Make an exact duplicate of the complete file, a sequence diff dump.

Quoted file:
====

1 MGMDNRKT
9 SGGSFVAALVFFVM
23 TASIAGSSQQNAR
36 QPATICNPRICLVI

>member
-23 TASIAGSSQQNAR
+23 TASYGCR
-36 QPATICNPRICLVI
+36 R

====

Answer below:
1 MGMDNRKT
9 SGGSFVAALVFFVM
23 TASIAGSSQQNAR
36 QPATICNPRICLVI

>member
-23 TASIAGSSQQNAR
+23 TASYGCR
-36 QPATICNPRICLVI
+36 R